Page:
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A Hazard of New Fortunes — Complete by Howells

Wetmore was telling us about the old German


She

took her sketch and pinned it up on the door.

"And has Mr. Beaton been about, yet?" asked her mother.

"No," said the girl, with her back still turned; and she added, "I believe he's in New York; Mr. Wetmore's seen him."

"It's a little strange he doesn't call."

"It would be if he were not an artist. But artists never do anything like other people. He was on his good behavior while he was with us, and he's a great deal more conventional than most of them; but even he can't keep it up. That's what makes me really think that women can never amount to anything in art. They keep all their appointments, and fulfil all their duties just as if they didn't know anything about art. Well, most of them don't. We've got that new model to-day."

"What new model?"

"The one Mr. Wetmore was telling us about the old German; he's splendid. He's got the most beautiful head; just like the old masters' things. He used to be Humphrey Williams's model for his Biblical-pieces; but since he's dead, the old man hardly gets anything to do. Mr. Wetmore says there isn't anybody in the Bible that Williams didn't paint him as. He's the Law and the Prophets in all his Old Testament pictures, and he's Joseph, Peter, Judas Iscariot, and the Scribes and Pharisees in the New."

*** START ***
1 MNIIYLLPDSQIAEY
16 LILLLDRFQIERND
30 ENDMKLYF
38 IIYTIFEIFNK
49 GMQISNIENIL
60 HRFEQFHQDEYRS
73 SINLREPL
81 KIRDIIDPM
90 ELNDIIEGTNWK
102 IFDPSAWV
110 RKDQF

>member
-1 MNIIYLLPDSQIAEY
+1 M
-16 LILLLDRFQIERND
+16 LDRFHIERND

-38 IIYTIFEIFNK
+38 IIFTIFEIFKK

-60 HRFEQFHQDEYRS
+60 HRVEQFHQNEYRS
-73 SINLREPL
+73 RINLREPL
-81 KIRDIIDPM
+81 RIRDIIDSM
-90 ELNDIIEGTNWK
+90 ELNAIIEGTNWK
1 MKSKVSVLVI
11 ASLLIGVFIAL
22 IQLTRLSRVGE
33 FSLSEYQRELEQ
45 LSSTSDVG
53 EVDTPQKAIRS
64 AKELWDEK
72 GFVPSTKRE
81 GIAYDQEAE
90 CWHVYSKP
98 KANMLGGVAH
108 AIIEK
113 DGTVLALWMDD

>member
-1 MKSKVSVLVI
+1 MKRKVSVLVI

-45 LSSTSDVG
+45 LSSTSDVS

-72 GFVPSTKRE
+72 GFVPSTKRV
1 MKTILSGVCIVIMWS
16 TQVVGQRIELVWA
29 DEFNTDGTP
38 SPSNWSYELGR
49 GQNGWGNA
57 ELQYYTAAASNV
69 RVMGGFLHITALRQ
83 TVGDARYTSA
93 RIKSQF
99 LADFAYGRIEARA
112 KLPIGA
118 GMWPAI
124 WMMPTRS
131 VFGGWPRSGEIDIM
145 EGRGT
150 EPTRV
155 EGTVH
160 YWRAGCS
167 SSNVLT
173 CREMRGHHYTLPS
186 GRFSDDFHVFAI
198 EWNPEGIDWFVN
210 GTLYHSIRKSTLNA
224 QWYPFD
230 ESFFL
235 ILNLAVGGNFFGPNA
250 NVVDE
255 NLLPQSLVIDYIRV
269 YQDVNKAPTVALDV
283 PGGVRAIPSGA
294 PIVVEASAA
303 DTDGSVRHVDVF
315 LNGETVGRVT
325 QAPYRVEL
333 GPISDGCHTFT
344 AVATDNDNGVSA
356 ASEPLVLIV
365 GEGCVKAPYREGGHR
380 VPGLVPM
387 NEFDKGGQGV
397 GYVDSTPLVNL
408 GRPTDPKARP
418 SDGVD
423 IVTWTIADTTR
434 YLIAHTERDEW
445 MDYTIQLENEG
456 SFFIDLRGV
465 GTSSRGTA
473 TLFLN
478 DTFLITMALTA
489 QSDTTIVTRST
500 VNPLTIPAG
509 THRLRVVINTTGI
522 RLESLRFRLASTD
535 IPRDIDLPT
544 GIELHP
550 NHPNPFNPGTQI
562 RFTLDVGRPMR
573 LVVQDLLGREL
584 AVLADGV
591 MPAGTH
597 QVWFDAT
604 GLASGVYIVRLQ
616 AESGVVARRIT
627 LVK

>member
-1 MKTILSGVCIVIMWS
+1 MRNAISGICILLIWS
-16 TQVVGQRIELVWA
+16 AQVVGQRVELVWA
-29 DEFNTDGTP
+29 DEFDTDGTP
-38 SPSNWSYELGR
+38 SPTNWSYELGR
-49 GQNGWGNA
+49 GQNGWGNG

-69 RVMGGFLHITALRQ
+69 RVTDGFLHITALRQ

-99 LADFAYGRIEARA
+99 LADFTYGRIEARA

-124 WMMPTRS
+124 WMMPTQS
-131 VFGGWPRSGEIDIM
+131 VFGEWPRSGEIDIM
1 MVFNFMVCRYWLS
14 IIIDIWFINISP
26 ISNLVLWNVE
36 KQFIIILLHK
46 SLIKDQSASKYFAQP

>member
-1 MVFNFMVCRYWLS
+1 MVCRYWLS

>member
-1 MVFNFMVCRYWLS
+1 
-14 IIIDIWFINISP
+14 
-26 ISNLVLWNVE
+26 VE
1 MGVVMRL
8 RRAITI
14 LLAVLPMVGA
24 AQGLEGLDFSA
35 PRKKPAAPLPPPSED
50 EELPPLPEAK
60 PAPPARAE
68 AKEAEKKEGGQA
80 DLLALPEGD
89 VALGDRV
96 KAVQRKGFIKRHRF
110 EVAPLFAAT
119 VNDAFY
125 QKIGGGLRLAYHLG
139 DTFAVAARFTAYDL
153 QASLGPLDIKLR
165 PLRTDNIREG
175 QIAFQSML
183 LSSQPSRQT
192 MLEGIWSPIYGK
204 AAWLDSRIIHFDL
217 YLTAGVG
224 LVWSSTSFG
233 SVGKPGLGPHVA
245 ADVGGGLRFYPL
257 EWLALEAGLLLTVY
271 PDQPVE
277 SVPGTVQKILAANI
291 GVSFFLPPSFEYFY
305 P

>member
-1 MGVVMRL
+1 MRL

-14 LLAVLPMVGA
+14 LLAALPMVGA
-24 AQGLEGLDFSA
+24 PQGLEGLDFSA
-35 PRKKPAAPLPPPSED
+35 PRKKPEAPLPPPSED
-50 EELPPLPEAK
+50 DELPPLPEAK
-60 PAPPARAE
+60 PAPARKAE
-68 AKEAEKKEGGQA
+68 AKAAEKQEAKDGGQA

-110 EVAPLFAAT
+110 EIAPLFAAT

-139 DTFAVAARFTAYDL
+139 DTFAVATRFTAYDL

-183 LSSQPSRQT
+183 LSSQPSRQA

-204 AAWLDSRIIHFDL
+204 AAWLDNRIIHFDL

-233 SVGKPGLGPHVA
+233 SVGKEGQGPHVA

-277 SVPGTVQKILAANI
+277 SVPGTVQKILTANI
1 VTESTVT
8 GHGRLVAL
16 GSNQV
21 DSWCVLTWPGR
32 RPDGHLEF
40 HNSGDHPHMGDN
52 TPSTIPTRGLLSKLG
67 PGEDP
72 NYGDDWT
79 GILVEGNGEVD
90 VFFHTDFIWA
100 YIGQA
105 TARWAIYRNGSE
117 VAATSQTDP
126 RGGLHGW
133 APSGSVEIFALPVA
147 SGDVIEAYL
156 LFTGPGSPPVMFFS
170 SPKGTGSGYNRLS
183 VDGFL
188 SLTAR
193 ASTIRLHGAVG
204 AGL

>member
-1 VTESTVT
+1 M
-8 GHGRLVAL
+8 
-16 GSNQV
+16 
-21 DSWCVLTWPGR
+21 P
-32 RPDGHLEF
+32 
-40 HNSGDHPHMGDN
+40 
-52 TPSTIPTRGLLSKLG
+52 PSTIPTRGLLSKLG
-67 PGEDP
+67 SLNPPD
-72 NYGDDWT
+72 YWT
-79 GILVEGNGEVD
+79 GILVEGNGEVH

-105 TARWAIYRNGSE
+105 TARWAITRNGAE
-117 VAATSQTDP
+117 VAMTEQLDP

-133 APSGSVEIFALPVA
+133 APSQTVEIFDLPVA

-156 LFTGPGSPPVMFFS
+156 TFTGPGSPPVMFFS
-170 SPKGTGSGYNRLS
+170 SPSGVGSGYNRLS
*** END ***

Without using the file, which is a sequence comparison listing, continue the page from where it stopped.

"It's

a good thing people don't know how artists work, or some of the most sacred pictures would have no influence," said Mrs. Leighton.

"Why, of course not!" cried the girl. "And the influence is the last thing a painter thinks of--or supposes he thinks of. What he knows he's anxious about is the drawing and the color. But people will never understand how simple artists are. When I reflect what a complex and sophisticated being I am, I'm afraid I can never come to anything in art. Or I should be if I hadn't genius."

"Do you think Mr. Beaton is very simple?" asked Mrs. Leighton.

"Mr. Wetmore doesn't think he's very much of an artist. He thinks he talks too well. They believe that if a man can express himself clearly he can't paint."

"And what do you believe?"

"Oh, I can express myself, too."

The mother seemed to be satisfied with this evasion. After a while she said, "I presume he will call when he gets settled."

The girl made no answer to this. "One of the girls says that old model is an educated man. He was in the war, and lost a hand. Doesn't it seem a pity for such a man to have to sit to a class of affected geese like us as a model? I declare it makes me sick. And we shall keep him a week, and pay him six or seven dollars for the use of his grand old head, and then what will he do? The last time he was regularly employed was when Mr. Mace was working at his Damascus Massacre. Then he wanted so many Arab sheiks and Christian elders that he kept old Mr. Lindau steadily employed for six months. Now he has to pick up odd jobs where he can."

"I suppose he has his pension," said Mrs. Leighton.

"No; one of the girls"--that was the way Alma always described her fellow-students--"says he has no pension. He didn't apply for it for a long time, and then there was a hitch about it, and it was somethinged--vetoed, I believe she said."


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